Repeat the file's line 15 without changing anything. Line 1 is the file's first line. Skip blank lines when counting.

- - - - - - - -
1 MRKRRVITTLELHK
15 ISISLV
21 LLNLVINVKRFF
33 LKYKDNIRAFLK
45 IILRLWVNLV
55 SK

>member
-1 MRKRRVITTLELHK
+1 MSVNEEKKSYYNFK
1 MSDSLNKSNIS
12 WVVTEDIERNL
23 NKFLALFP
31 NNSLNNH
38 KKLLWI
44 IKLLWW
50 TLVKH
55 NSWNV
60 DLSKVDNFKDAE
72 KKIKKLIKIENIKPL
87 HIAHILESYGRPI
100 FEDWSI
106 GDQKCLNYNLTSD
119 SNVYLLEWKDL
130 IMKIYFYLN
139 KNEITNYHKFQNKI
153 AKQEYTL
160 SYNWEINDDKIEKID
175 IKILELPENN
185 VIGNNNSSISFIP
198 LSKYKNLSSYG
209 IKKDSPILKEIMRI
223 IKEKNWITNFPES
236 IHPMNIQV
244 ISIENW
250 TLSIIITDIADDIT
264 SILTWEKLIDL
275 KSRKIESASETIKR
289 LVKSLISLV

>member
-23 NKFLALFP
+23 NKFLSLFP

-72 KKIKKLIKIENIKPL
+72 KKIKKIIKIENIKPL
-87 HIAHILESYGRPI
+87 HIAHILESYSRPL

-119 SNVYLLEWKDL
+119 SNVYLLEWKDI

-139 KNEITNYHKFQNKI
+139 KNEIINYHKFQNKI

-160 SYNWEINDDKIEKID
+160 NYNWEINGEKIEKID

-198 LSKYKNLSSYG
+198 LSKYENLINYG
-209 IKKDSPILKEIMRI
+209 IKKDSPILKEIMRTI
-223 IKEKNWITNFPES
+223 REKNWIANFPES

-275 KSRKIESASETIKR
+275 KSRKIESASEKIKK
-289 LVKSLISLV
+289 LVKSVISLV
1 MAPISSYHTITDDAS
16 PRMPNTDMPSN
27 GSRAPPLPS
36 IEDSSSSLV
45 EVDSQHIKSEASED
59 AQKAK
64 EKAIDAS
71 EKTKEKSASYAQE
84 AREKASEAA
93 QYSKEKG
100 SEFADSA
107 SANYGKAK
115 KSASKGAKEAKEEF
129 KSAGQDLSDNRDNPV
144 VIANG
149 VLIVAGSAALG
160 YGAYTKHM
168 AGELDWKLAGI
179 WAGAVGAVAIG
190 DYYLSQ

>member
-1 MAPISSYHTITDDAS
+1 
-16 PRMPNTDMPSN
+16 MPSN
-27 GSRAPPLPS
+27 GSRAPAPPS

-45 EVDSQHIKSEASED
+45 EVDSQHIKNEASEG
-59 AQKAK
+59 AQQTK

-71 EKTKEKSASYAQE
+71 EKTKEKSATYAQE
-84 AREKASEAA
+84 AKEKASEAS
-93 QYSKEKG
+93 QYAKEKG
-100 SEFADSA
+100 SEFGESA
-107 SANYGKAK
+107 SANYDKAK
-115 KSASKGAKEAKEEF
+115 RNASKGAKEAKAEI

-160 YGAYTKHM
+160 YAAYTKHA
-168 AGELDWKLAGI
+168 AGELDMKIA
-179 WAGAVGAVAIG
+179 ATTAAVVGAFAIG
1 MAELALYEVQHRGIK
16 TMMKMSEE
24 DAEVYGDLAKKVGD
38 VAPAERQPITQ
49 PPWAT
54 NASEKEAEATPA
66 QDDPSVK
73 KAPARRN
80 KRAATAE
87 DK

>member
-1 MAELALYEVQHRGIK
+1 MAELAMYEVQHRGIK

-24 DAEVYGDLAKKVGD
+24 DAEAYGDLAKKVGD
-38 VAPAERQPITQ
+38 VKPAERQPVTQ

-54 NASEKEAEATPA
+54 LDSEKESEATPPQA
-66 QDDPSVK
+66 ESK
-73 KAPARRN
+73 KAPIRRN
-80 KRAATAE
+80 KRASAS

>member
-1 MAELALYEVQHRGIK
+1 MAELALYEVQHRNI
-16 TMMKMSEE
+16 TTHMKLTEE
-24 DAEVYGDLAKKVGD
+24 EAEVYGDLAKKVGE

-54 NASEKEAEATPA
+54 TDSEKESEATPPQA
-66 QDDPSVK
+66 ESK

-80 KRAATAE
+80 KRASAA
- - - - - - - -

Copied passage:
44 IKLLWW